The other components of the mammalian face provide cor­respondingly significant information on the nature of these animals. The vivid eyes with movable eyelids, external auri­cles, nose, and last but not least long whiskers (vibrissae, the hairs specialized for tactile functions), show that a mammal is a sensory animal. Most extant mammals are noctural or cre­puscular and this was almost certainly also the case with their ancestors. In contrast to other tetrapods, which are mostly di­urnal and perceive almost all spatial information from vision, mammals were forced to build up a sensory image of the world from a combination of different sources, in particular olfac­tion and hearing. Nevertheless, vision is well developed in most mammals and is capable of very fine structural and color discrimination, and some mammals are secondarily just opti­cal animals. For example, primates exhibit a greatly enlarged capability for stereoscopic vision. In any case, all mammals have structurally complete eyes, though the eyes may be covered by skin in some fossorial mammals (such as blind mole rats, or marsupial moles) or their performance may be re­duced in some respect. In comparison with other vertebrates, the performance of vision is particularly high under low light intensities, and the eyes are quite mobile. The latter charac­ter may compensate for a reduced ability of head rotation in mammals due to the bicondylous occipital joint contrasting to a monocondylous joint in birds or reptiles. The eyes are covered by movable eyelids (not appearing in reptiles), sig­nificant both in protecting the eyes and in social signaling. The remaining two structures—nose and auricles—are par­ticularly unique for mammals and are related to the senses that are especially important for mammals: olfaction and hear­ing. Not only the nose and auricles themselves, but also the other structures associated with the senses of smell and hear­ing feature many traits unique to mammals.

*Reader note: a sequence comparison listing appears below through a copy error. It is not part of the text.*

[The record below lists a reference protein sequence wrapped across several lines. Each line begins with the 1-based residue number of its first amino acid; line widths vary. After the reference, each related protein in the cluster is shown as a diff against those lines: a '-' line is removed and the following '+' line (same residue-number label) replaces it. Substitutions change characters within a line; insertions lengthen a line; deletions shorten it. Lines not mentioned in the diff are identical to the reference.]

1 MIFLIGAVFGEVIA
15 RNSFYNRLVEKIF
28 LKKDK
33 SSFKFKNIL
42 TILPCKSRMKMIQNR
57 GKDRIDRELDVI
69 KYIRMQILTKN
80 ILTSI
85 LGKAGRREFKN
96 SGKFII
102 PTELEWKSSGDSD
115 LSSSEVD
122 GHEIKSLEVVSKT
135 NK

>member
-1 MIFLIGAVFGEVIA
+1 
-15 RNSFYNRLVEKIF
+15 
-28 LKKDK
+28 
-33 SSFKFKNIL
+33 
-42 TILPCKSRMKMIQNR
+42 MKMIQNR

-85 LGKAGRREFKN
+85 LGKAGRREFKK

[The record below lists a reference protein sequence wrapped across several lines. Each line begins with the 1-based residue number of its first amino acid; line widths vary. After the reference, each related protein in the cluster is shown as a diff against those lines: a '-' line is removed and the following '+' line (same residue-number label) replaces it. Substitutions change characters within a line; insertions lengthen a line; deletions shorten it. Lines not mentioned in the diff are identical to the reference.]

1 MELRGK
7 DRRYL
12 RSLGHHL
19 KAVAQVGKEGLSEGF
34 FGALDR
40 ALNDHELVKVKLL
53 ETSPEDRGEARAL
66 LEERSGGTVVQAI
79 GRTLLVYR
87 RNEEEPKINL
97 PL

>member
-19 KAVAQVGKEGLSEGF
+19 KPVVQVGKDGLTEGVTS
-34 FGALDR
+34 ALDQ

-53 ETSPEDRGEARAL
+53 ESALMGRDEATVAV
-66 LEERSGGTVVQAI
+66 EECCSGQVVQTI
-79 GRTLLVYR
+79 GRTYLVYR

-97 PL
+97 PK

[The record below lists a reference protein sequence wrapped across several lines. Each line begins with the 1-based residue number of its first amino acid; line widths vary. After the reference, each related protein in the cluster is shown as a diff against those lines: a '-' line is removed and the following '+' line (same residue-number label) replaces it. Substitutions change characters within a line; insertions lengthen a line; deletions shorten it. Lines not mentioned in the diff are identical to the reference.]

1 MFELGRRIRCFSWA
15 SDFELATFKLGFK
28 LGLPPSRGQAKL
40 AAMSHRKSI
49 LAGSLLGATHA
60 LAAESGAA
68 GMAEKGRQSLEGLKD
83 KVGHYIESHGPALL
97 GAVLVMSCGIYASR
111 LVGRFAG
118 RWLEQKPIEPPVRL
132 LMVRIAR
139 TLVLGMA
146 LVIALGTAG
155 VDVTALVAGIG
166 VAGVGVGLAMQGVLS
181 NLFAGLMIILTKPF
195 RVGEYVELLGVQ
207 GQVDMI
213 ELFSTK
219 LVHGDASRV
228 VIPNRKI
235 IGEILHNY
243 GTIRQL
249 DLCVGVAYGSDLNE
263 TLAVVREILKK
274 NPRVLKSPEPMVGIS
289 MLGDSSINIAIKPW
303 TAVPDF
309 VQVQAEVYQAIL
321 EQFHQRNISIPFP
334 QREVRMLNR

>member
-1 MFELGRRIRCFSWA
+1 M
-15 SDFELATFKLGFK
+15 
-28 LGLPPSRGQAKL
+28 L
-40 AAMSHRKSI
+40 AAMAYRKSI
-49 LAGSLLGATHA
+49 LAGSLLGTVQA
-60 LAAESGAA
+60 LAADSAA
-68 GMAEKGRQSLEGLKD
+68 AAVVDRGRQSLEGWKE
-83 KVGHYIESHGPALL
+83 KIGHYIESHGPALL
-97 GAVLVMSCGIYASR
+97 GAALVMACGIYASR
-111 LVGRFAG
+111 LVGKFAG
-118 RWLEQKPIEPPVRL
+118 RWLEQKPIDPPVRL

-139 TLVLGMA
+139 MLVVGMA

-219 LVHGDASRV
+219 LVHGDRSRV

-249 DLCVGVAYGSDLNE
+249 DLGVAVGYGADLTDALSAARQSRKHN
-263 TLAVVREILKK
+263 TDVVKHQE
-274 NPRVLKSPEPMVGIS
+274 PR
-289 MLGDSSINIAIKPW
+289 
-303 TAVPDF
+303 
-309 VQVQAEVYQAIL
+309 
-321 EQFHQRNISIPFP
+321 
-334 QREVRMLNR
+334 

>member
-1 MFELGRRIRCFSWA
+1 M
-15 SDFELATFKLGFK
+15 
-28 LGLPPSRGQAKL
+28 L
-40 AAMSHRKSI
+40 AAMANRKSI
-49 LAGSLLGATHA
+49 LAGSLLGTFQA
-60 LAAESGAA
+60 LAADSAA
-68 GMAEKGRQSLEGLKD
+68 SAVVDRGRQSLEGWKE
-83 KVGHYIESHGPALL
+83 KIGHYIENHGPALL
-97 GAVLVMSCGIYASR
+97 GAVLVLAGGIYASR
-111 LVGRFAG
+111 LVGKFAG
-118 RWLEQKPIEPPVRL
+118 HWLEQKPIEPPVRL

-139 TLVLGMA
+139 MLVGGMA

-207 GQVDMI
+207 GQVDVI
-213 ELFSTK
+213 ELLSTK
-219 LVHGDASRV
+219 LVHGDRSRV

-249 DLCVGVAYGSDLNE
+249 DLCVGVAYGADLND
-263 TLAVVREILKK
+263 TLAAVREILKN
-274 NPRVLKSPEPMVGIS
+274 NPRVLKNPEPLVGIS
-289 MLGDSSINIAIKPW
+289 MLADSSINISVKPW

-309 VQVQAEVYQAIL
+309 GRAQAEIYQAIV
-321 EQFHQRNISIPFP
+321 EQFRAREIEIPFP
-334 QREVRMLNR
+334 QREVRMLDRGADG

Mammals construct much of their spatial information with the sole aid of olfactory, acoustic, or tactile stimuli combined with information from low-intensity vision. This task neces­sitated not only a considerable increase in the capacity and sensory versatility of the respective organs, but also the re­finement of the semantic analysis of the information they provide. As a result, the brain structures responsible for these tasks are greatly enlarged in mammals. The tectum mesen­cephali, a center for semantic analysis of optical information bi-lobed in other vertebrates, is supplemented by a distinc center of acoustic analysis by which the tectum of mammal: becomes a four-lobed structure, the corpora quadrigemina The forebrain or telencephalon, a structure related to olfac. tory analysis, is by far the largest part of the mammalian brain Its enlargement is particularly due to the enlarging of the net:, cortex, a multi-layered surface structure of the brain, which further channels inputs from other brain structures and play the role of a superposed integrative center for all sensory sensory-motor, and social information.